Sarajevo - the "Jerusalem" of Europe?

I've heard this comparison many times over the past week and a half.  And our visits with religious leaders reinforce the notion of a city of many faiths: Jews, Muslims, Roman Catholics, Serbian Orthodox, and all forms of secular, a-religious, non-religious, agnostics and others who form the fabric of this beautiful city.  (I haven't met an atheist yet, or if I have, they haven't declared it; I'm reminded that "there are no atheists in fox-holes", and from 1992-95, all Sarajevans were in a virtual fox-hole, living under siege.)

Unfortunately, the "Jerusalem" comparison is not always positive, even as it remains apt, given the divisions that bubble up on the surface all too often -- because this beautiful city, and more so the "country" of Bosnia-Herzegovina far beyond the city, is riven with factions, rivalries, distrust, mistrust, and all the way down the road toward fear and hatred.  Yet, more than anything, there is life, hope, joy, laughter, love, appreciation of life and a determination to move way beyond the horrors of the past.  All of that is countering the hate and fear, so violence has been abated (for now).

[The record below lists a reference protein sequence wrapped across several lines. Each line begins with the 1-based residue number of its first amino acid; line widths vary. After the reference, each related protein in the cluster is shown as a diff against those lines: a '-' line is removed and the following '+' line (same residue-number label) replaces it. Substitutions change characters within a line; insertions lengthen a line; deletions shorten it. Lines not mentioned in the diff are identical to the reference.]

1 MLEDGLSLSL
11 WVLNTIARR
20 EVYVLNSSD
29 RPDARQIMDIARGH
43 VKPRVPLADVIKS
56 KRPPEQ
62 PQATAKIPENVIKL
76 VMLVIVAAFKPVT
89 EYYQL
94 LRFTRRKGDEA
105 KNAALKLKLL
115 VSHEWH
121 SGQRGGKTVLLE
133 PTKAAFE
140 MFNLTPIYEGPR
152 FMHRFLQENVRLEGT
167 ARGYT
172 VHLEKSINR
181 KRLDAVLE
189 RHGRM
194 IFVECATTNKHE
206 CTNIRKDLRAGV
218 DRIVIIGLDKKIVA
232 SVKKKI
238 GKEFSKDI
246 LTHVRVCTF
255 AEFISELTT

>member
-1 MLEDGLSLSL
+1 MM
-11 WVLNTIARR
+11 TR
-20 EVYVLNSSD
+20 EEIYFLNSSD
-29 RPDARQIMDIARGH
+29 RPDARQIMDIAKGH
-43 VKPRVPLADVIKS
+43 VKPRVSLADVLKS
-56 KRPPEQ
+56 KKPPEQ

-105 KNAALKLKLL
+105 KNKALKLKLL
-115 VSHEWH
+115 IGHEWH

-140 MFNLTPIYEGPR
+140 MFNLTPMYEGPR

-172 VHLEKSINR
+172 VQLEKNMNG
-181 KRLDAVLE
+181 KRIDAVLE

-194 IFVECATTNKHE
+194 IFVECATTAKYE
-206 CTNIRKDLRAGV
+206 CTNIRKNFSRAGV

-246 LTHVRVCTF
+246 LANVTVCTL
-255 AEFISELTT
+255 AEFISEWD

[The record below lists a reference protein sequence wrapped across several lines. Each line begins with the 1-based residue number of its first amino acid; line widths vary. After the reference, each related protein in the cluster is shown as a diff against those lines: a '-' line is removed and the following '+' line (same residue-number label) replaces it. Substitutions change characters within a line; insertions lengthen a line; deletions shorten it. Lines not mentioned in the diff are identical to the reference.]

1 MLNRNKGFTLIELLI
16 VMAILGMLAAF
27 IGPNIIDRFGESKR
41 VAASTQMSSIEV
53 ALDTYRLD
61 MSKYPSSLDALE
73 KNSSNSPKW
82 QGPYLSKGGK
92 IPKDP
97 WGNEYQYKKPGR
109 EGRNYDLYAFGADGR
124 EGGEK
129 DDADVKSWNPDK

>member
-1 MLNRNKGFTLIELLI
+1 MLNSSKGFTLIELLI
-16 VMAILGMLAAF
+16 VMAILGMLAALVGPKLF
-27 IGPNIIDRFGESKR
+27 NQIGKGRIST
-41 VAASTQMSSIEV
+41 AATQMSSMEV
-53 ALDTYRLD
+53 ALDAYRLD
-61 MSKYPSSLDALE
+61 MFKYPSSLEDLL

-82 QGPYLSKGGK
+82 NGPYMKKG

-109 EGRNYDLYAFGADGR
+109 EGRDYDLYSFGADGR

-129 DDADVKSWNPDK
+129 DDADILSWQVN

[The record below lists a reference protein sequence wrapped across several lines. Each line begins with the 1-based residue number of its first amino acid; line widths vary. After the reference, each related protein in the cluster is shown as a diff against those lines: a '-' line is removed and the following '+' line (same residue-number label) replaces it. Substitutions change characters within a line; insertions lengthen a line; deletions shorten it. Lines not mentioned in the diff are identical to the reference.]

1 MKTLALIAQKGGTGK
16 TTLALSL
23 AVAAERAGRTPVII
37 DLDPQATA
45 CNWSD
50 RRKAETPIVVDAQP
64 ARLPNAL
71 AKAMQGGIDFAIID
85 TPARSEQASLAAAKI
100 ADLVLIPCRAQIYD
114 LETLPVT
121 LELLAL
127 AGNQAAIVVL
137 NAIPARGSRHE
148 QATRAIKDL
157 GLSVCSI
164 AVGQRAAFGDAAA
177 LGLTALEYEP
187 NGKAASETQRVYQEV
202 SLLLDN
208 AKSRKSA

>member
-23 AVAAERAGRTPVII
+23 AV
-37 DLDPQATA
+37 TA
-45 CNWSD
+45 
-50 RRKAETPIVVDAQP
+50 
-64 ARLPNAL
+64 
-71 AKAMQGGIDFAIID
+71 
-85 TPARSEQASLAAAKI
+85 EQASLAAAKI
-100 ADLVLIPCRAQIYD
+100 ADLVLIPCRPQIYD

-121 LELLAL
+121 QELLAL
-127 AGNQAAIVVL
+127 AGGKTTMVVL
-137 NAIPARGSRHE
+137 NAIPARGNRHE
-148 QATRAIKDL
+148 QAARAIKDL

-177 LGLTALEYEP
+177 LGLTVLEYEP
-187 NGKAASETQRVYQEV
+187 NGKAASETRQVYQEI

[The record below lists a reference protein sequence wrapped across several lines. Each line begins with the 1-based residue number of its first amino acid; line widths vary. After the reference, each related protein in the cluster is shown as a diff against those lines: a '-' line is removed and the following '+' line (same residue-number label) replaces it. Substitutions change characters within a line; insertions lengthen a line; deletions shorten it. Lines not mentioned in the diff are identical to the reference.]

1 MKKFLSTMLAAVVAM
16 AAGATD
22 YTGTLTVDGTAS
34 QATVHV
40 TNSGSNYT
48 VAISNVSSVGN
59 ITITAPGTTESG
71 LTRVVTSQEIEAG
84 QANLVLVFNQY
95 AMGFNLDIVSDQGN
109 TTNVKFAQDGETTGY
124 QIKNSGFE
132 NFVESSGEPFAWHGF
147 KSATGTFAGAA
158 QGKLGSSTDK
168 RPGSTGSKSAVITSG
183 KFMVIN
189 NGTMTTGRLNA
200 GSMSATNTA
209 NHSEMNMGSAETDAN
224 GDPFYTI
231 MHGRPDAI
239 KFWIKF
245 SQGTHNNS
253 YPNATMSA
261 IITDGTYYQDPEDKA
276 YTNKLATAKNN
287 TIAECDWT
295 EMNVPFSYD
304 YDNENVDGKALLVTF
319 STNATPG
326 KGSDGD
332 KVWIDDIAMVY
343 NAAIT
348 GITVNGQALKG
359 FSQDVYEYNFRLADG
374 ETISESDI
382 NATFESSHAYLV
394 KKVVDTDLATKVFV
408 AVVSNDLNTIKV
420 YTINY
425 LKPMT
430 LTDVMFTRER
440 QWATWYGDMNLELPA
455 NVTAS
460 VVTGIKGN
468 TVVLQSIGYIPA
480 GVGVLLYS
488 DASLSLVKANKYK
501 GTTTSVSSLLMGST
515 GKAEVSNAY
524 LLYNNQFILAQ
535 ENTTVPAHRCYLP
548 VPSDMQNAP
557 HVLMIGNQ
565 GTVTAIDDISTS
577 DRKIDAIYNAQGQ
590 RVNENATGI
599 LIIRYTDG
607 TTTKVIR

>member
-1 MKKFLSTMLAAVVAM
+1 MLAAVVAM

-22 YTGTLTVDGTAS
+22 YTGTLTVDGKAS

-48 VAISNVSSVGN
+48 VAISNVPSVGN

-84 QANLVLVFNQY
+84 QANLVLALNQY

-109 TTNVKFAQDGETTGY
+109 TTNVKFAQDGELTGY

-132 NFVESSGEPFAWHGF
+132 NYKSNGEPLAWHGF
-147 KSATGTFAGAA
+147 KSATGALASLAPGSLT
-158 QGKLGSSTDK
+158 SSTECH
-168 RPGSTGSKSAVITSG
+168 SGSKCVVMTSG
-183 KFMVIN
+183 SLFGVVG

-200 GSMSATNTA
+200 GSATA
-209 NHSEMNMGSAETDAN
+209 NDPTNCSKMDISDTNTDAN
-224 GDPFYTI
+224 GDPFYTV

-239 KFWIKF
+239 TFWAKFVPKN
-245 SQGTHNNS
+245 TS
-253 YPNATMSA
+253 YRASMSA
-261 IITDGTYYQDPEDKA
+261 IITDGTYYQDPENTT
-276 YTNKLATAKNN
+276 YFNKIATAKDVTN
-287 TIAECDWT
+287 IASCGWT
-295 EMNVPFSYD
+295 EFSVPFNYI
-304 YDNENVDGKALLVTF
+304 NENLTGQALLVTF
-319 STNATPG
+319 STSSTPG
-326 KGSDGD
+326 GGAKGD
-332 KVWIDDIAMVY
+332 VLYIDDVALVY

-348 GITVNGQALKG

In short, Sarajevo has it all.  And it has survived to share it with the world.  And are we loving it! 

Readers of this blog know of our meeting last week with the Jewish community leader (he states clearly that he is a lay leader of the Jewish community, not a religious leader).  On Saturday, we met Cardinal Pulic, the Roman Catholic leader of Bosnia, at his residency (see below).  Today, we met the Grand Mufti of Bosnia, Dr. Mustafa Ceric, the Muslim leader.  On Thursday, we'll go to the oldest Serbian church in Sarajevo for discussions there. 

And all the while, we are meeting with politicians - local and international - who have the primary responsibility of making decisions and policies, and taking actions, toward reforming this bizarre political system that has been in limbo since the Dayton Peace Treaty of 1995.  More on that in the days ahead. 


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